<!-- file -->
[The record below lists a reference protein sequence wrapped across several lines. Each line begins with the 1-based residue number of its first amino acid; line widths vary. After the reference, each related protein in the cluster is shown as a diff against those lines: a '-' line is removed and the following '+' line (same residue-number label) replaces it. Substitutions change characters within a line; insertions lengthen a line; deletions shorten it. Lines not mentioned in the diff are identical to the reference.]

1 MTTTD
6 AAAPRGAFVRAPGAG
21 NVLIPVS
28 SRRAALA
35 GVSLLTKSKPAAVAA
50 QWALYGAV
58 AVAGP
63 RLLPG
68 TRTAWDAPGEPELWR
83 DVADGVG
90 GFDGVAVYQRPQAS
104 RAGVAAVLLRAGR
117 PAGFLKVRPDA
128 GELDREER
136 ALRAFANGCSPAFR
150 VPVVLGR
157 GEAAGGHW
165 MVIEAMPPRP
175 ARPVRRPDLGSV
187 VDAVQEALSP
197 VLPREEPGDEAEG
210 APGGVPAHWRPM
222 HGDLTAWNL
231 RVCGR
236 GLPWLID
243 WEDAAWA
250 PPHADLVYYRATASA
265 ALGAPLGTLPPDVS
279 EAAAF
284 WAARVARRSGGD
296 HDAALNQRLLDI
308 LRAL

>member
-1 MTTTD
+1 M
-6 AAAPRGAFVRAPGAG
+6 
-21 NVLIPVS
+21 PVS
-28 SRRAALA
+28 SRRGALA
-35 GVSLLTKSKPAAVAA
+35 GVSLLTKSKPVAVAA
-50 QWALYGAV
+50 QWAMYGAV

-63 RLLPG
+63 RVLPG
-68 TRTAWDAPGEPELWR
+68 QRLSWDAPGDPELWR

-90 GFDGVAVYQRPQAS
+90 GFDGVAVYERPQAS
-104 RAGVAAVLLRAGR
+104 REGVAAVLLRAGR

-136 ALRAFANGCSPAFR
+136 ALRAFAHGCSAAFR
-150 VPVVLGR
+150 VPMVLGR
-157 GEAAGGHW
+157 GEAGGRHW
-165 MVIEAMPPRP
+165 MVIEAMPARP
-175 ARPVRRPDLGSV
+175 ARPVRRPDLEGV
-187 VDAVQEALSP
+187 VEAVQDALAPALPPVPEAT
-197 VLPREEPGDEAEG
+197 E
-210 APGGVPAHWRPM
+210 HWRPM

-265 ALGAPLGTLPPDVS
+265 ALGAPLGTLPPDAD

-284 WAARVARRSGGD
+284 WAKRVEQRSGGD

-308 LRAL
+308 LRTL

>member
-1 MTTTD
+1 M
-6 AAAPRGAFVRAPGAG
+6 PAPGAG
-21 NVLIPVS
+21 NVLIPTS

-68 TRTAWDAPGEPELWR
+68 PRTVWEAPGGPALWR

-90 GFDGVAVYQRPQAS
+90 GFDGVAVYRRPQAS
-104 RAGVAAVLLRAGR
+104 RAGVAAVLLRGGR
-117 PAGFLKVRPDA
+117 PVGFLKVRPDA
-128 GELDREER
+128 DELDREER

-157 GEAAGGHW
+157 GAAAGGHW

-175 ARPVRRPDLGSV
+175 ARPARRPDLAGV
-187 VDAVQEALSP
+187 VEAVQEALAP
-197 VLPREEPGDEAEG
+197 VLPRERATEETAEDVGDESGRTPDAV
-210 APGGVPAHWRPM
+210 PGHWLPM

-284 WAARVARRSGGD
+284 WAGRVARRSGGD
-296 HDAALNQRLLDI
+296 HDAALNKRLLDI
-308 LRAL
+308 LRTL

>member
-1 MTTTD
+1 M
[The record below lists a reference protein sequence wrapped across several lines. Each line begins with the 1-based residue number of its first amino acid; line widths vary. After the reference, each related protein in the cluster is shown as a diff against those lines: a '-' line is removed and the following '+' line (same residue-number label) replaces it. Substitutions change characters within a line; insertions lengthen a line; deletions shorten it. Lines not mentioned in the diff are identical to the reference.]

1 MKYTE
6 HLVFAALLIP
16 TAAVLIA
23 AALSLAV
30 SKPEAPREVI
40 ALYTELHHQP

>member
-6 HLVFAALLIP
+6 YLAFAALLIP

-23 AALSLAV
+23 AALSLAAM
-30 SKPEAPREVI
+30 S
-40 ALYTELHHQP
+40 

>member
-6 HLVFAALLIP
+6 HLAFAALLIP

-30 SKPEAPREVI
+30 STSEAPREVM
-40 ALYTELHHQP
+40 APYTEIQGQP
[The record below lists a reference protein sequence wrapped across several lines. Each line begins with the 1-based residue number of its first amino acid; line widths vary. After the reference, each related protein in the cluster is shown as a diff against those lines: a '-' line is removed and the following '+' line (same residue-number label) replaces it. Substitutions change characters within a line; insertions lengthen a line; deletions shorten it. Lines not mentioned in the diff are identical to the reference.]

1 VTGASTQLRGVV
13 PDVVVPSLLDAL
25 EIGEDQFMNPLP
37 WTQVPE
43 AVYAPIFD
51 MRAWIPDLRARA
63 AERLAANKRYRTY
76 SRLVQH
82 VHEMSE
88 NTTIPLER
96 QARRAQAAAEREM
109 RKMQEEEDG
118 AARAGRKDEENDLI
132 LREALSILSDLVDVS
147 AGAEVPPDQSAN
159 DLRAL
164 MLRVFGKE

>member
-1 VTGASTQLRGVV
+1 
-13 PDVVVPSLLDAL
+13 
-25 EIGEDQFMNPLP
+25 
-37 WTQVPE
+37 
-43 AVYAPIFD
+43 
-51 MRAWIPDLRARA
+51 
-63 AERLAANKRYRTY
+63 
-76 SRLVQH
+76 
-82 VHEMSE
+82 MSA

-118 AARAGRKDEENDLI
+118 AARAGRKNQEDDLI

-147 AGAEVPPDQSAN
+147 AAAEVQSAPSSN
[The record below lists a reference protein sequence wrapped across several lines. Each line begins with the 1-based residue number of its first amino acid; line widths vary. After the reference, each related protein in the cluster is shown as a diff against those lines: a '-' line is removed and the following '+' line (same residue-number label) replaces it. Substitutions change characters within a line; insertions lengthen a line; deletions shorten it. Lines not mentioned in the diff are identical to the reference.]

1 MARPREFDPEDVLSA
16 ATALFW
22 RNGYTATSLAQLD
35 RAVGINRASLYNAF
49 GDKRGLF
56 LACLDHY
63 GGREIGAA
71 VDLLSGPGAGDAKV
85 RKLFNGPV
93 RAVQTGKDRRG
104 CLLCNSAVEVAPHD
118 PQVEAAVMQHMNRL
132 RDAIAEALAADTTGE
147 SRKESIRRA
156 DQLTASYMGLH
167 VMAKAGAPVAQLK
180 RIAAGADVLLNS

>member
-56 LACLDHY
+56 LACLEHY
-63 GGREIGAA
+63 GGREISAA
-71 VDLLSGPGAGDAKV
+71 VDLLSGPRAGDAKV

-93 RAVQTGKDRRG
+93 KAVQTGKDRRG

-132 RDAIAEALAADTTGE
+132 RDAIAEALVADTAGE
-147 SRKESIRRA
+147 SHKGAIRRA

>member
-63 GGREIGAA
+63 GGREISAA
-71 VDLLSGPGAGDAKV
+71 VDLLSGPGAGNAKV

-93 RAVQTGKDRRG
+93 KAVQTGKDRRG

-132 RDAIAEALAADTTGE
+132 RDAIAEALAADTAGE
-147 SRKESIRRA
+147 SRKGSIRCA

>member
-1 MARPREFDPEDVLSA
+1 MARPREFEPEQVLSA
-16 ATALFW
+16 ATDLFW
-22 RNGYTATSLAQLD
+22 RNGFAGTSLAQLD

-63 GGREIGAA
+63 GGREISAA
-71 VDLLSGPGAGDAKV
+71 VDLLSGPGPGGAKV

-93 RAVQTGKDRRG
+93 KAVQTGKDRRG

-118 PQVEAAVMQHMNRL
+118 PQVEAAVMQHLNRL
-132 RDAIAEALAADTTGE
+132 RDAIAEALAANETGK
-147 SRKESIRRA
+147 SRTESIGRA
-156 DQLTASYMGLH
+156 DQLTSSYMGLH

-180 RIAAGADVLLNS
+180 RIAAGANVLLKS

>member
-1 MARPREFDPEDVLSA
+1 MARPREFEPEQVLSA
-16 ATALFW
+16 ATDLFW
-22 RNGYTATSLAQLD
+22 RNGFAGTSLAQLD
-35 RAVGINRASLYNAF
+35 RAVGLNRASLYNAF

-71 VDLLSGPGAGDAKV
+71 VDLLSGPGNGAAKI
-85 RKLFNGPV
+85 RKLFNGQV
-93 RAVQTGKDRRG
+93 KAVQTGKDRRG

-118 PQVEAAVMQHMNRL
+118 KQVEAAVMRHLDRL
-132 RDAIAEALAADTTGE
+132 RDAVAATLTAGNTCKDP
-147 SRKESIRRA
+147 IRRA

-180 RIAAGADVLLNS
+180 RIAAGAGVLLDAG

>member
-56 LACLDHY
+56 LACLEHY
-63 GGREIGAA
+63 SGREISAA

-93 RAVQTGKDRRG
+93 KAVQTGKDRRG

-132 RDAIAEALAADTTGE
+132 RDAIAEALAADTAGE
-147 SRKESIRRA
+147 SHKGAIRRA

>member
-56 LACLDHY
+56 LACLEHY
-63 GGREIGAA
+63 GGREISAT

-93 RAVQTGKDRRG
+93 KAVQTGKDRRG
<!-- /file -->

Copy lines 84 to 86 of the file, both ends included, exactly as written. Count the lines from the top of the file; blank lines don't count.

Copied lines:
-68 TRTAWDAPGEPELWR
+68 PRTVWEAPGGPALWR

-90 GFDGVAVYQRPQAS